Not relief for having won the Copa del Rey, which with a Lionel Messi inspired 3-1 lead over Alaves at half-time, seemed locked down, even though the Basque side played extremely well.
Nor relief for having salvaged one title from what was ultimately a disappointing season.
It was relief at his time at Barcelona being over. But not because he didn’t enjoy it. “I enjoyed it a lot,” he said. But because the job wears you down. It burns you out. Even if you’re good at it.
With this Copa del Rey, Luis Enrique won his ninth trophy out of 13 which his Barcelona side has competed for. He was undoubtedly good at it. So good in fact that he has won more than any other coach at the club bar Pep Guardiola (14) and Johan Cruyff (11).
“Don’t compare me to Pep,” he asked at his presentation back in 2014. Now there is no option but to.
Two league titles, one Champions League, three Copa del Reys and other minor pots will be Luis Enrique’s legacy at Barcelona.
It was a rocky ride at times but with weeks and months the rougher parts will smooth out in the memory and just the multiple peaks will be the definition of his reign.
Even this season, there were two high points which will be written indelibly into the brains of Barcelona fans. Or anybody who loves football.
The 6-1 comeback against Paris-Saint Germain was the greatest in Champions League history, after their 4-0 first leg defeat in Paris.
Then there was Lionel Messi’s last minute winner in the Clasico Barcelona edged 3-2 at the Santiago Bernabeu, the celebration which followed.
Messi’s genius shouldn’t automatically be shared around as if it was Luis Enrique’s, or anybody else’s, too, but there is clearly a skill in getting the best out of the Argentine.
Some coaches can do it, others can’t, Luis Enrique could. So could Pep Guardiola, and just like the Asturian, he had to leave on account of being ground down by life at the pressure cooker that is Barcelona.
“I don’t feel sadness. It was me that decided to stop. I needed to leave, the players needed it too. They need a strong impetus,” said Luis Enrique.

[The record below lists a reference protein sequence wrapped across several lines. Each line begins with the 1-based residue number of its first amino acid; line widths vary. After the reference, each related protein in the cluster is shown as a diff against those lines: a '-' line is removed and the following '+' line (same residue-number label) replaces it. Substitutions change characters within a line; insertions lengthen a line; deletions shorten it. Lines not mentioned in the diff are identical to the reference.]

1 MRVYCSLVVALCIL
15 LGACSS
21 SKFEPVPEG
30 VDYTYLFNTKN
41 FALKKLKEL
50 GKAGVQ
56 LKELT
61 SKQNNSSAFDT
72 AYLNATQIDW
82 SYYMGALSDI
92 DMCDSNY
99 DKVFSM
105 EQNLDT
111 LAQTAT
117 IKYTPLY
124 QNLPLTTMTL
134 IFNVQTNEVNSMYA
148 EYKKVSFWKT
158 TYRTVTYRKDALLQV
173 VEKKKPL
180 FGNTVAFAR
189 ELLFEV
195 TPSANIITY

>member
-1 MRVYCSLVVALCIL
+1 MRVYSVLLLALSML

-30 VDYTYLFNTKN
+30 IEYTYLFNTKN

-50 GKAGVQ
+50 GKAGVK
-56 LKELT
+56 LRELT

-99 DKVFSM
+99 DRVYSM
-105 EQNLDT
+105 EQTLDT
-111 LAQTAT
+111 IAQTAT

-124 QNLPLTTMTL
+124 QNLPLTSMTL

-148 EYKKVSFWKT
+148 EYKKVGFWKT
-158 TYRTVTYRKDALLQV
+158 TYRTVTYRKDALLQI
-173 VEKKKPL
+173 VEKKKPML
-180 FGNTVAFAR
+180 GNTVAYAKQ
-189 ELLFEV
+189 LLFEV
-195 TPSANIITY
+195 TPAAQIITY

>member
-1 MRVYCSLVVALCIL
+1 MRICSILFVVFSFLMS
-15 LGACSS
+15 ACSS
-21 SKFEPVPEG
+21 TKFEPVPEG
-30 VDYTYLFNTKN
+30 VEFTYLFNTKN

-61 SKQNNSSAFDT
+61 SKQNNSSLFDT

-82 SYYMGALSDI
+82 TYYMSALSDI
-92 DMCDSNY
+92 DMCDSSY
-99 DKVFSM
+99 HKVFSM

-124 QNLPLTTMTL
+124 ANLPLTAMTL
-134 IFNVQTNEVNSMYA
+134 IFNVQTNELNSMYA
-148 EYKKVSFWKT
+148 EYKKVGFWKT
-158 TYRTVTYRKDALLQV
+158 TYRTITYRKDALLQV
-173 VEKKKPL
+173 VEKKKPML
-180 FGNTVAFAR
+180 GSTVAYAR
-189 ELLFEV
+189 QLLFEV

That much was laid bare in the first season under the coach when his ship struck the iceberg in Anoeta against Real Sociedad in January 2015, the match he decided to rest Neymar and Lionel Messi.
A week of crisis followed, before Barcelona blew away Atletico Madrid and went on a charge. It was a bloodthirsty drive which took them to the treble and lasted the full calendar year, contributing in a big way towards their second league title.
Lucho learned he couldn’t be as heavy on the players as he wanted to be and in return, they would fly.
“I tell them abracadabra and the magic happens,” he said when asked about his method which got the Messi-Suarez-Neymar MSN combo rampaging through opposition defences.
Of course, he was joking. There is so much more to it than that.
Two minutes before the end of the final, Luis Enrique was serenaded by Barcelona supporters and although he usually stays stoic and focused on his job when that happens, this time he acknowledged them.
After the whistle blew he wandered around the Calderon pitch with one of his daughters. It is the end of an era for the stadium, but for him as well. Now he is a free man, and he’s already planning his future.
Not on the bench, anywhere, although a return to his beloved Sporting Gijon would be the fairytale option and he would be welcomed with open arms, but on the beaches of Asturias, with a local cider in his hand—and in the stands of the Camp Nou, as a fan.
Luis Enrique is planning to take a year off, at least, before getting back into management.
“I don’t know what I will do in the future, I’m open to any possibility, including changing sport,” he joked.
If one were to hazard a guess, resting, cycling, and thinking about anything other than football would be wise choices.
Luis Enrique will return – and hasn’t even ruled out the idea of that being back at the Camp Nou a few years down the line— but for now he’s on a break. And Barcelona’s packed trophy cabinet suggests he’s earned it.